NACOGDOCHES, Texas — Stephen F. Austin State University’s Dr. Sarah Straub, an associate professor in the James I. Perkins College of Education’s Department of Education Studies, was recently awarded a $58,000 grant through the Texas Parks and Wildlife Department that will fund a science academy for up to 100 girls in the Nacogdoches Independent School District.
The grant is for the establishment of the East Texas Adventure Girls Environmental Science Academy. Meant for students at McMichael Middle School, the academy will feature two excursions in the fall, to Mission Tejas State Park and Caddo Lake State Park, and two in the spring, to the Texas Freshwater Fisheries Center and SFA Gardens. The academy concludes at the end of April with the creation of a native plant garden in Nacogdoches.
Straub put the grant application together with former SFA assistant professors Dr. Tonya Jeffery, now at the University of Houston-Downtown, and Dr. Marisol Diaz, now at Cal Poly Pomona. Straub will administer the grant in coordination with Jeffery and Dr. Summer Koltonski, an assistant professor in the Perkins College of Education.
“Each of us – Dr. Jeffery, Dr. Koltonski, Dr. Diaz and myself – brings unique interests and areas of focus to this program, and it has been an adventure getting the details worked out,” Straub said.
The excursions will feature events with park rangers, camping, cooking, interpretive programs, painting, canoeing and the use of an atlatl to throw a spear. Ideally, each excursion would have 25 participants, thus allowing the program to reach 100 girls.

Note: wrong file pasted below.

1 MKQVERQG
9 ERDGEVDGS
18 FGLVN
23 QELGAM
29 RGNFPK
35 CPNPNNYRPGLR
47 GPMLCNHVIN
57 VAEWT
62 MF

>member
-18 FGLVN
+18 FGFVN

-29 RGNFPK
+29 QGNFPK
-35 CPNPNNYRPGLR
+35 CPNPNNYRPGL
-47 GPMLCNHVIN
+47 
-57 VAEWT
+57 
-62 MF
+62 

“What I love so much about our program is that it highlights what is so great about not only the outdoors but who we are as women,” Straub said. “Whether it’s the physicality of atlatl throwing, the creativity of watercolor painting on the lake, the deep conversations of unpacking young adult literature, or engaging in activities aligned with science, technology, engineering, arts and math, which we call STEAM, this program has something for everyone.”
The renewable grant awarded to Straub is part of a larger, statewide package of more than $2 million issued to 41 partners including churches, conservation groups, nature centers, nonprofits, school districts and municipalities under the department’s Community Outdoor Outreach Program.
"I view life as a grand adventure, and if we can bring that joy and excitement to these students through outdoor pursuits and STEAM-related experiences, then we have accomplished our goal,” Straub said.
Visit the TPWD’s CO-OP program website for more information.